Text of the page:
Mark Levin -- Seaport Global -- Analyst

And David, just to follow up on something. I think you said I just want to make sure I was clear on this. It sounded to me like you had said I may have not heard it correctly but you've already retired about $16 million of debt in the fourth quarter. And it also sounded to me like that and again correct me if I'm wrong but it sounded to me like that there will be -- continue to be a very strong emphasis on debt repurchases in 2020. I mean do you look at the rate of returns on the debt versus the equity? I mean do you feel like they're -- that there's a greater -- maybe leaning more toward debt than equity at this point? Is that a fair representation or not necessarily?

David M. Khani -- Executive Vice President, Treasurer and Chief Financial Officer

I think that's a fair, representation that because of where our debt is trading at and because of what we are seeing in the marketplace on the access to the capital markets. I think we feel it's more prudent. And that's why we will -- we look at this every quarter. We stress test our balance sheet with what we look out into the future and then we adjust accordingly. We look at our leverage we look at our liquidity and we always want to make sure we are staying ahead of the trends and not -- and again that's why we don't put a lot of capital out at one moment in time it gets stuck where we can't pivot when we need to pivot.

Mark Levin -- Seaport Global -- Analyst

Got it. And I'll sneak one more in. So just on Northern App pricing to the extent that you wanted to put stuff to bid in 2020 and '21 in terms of what is available. When we see quoted prices from coal desk and places like that you can see numbers today that are sub or around $40. Is that a real number? I mean do you feel like that if you went to go put tons to bed at 20 -- for 2020 or 2021 it would be around $40? Or is that not necessarily right?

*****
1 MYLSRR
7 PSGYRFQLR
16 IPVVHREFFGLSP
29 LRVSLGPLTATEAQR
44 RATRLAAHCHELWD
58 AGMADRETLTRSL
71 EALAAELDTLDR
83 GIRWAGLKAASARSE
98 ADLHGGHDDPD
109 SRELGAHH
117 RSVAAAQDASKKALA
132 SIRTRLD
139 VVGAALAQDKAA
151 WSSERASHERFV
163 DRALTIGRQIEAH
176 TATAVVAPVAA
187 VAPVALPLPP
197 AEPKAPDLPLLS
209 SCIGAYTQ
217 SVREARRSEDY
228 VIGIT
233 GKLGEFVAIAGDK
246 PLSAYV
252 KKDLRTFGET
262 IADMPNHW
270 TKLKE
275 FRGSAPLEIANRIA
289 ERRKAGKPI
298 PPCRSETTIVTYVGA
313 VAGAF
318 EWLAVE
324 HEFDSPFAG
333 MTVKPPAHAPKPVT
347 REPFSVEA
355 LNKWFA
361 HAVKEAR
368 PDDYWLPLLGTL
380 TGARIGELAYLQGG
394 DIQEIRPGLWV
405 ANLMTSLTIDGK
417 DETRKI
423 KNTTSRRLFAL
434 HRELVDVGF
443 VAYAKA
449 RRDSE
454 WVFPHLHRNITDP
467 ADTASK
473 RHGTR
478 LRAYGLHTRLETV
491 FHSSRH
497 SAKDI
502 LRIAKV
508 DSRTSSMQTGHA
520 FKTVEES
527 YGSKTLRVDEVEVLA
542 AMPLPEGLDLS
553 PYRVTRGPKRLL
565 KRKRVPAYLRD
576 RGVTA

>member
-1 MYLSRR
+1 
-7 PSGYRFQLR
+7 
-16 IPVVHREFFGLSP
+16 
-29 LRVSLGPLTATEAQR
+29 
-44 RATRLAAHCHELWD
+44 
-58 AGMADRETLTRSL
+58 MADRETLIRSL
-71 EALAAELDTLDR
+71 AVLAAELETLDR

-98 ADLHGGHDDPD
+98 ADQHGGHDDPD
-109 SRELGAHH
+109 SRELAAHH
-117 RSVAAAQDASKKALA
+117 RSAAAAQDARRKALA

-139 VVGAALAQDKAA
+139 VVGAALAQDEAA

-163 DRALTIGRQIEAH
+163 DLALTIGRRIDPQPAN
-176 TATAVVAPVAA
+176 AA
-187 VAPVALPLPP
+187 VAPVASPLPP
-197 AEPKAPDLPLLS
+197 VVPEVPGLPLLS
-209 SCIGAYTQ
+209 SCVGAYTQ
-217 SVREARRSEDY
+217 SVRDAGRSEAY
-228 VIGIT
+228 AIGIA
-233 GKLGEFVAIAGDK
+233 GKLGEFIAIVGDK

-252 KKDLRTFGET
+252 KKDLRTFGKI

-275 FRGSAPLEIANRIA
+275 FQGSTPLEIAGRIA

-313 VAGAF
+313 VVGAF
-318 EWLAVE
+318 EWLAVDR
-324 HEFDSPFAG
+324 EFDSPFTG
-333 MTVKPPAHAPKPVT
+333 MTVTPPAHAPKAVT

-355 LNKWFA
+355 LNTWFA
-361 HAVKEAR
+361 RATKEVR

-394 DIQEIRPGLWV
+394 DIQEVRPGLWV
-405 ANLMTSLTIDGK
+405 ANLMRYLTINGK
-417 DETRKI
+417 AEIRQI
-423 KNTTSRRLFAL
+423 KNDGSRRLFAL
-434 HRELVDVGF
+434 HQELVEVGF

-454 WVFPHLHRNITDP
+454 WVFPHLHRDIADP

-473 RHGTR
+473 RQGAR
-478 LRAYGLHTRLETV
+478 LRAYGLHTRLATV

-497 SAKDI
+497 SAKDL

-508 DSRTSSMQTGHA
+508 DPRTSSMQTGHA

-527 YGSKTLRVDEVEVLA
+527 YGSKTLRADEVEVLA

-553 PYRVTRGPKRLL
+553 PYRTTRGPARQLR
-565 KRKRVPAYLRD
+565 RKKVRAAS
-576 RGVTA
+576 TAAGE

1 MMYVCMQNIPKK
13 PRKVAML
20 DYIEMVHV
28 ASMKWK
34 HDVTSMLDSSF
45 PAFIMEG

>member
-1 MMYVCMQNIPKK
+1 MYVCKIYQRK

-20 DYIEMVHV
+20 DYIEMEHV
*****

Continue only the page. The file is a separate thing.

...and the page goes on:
Jimmy A. Brock -- President and Chief Executive Officer

Well Mark, let me answer it this way. We're in the middle of some negotiations. So I don't want to talk about pricing specifically. But I have Dan's Coal desk numbers here on my -- in front of me from yesterday. This profit was $40.10. This Q '20 was $41.40, $22.60 for '21 and $44.55 for the ensuing year. I have business that we are working on right now that I expect we will do better than those numbers.

Mark Levin -- Seaport Global -- Analyst

Fantastic. Good stuff Jim. Congrats on a good job these guys on the quarter. I appreciate it.

Jimmy A. Brock -- President and Chief Executive Officer

Thanks Mark.

Operator

Our next question comes from Daniel Scott from Clarkson. Please go ahead.

Daniel Scott -- Clarkson -- Analyst

Hi, thanks very much. Good morning guys.

Jimmy A. Brock -- President and Chief Executive Officer

Good morning Dan.

Daniel Scott -- Clarkson -- Analyst

You listed in the release comment about one of the longwalls in the second quarter and entered a new lower sulfur region of the reserves and that that was going to open up some new markets availability for you guys. Can you talk about which markets that is? How long that lower sulfur production is expected to last? And I think you actually said it had improved mining conditions as well in the release. So is that actually going to be a downward pressure on costs?